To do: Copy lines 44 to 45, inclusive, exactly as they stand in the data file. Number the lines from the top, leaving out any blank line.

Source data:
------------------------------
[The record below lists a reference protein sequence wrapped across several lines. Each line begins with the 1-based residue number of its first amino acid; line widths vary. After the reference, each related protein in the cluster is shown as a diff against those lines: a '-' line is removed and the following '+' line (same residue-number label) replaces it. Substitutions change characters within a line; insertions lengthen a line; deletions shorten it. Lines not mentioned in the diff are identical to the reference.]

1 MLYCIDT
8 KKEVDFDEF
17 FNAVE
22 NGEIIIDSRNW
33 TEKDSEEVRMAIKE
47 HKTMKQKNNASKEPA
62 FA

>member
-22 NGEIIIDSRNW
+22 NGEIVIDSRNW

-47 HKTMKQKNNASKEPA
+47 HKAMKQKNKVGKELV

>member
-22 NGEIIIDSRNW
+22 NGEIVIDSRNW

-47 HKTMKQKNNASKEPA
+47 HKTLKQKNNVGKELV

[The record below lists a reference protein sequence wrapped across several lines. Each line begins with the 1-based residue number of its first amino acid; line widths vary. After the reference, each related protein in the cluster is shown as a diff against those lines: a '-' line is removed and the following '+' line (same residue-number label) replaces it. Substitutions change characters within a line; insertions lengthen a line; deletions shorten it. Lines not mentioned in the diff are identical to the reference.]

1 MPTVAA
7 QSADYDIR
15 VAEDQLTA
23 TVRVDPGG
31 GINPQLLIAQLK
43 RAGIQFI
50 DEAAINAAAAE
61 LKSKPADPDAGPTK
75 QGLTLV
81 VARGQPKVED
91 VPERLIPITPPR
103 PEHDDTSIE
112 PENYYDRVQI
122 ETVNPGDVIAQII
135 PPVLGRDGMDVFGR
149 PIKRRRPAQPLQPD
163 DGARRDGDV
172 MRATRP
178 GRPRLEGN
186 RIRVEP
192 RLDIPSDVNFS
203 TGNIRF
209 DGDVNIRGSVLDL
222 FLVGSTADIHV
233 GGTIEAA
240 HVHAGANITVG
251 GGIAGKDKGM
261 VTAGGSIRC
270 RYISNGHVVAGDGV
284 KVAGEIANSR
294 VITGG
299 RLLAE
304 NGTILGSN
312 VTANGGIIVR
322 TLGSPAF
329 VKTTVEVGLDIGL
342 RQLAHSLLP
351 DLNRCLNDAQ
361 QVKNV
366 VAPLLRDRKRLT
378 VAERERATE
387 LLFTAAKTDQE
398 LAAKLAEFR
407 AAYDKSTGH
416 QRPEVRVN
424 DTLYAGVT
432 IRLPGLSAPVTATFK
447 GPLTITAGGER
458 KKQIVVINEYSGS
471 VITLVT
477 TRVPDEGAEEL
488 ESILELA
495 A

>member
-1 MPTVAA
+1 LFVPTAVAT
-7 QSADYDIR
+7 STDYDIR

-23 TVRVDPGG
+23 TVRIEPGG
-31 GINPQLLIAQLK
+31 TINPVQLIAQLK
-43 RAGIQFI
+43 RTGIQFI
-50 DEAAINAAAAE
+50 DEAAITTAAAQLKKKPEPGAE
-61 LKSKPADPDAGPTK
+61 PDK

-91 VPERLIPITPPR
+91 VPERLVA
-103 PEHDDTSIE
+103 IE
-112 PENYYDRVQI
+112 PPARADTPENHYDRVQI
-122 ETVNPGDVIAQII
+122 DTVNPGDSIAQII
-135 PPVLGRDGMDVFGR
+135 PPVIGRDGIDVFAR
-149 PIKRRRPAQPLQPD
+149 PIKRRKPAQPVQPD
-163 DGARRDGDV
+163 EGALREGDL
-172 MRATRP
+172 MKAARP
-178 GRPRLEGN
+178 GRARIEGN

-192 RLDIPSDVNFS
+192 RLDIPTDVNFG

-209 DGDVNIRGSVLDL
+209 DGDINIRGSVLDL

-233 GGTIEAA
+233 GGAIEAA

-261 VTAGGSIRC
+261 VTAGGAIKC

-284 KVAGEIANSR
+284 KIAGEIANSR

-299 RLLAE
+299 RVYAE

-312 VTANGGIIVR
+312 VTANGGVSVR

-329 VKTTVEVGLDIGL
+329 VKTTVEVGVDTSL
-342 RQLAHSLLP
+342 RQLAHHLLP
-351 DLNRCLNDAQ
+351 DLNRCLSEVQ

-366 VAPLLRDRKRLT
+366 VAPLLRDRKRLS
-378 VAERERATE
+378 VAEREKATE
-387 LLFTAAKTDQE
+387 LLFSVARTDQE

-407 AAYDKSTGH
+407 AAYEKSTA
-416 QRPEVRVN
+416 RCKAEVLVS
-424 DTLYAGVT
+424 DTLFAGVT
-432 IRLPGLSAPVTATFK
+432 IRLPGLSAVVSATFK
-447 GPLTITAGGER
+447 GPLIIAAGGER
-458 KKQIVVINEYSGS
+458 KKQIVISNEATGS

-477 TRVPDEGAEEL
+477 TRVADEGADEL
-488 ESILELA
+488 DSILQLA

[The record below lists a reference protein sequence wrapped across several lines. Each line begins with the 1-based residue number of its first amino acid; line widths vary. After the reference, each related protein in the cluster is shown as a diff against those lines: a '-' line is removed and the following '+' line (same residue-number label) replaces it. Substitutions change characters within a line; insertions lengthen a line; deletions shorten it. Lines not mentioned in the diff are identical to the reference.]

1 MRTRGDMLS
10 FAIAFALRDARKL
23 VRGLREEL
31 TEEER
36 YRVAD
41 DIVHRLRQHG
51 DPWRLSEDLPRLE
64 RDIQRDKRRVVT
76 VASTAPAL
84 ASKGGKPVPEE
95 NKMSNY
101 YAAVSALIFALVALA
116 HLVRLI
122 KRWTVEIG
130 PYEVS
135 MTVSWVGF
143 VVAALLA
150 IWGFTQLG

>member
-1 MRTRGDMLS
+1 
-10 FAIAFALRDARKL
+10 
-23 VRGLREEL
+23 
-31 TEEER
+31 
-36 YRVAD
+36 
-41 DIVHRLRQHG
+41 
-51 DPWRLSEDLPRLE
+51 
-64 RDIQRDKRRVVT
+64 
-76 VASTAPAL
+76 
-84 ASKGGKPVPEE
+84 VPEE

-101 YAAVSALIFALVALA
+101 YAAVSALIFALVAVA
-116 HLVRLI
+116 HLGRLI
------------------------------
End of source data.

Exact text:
233 GGTIEAA
240 HVHAGANITVG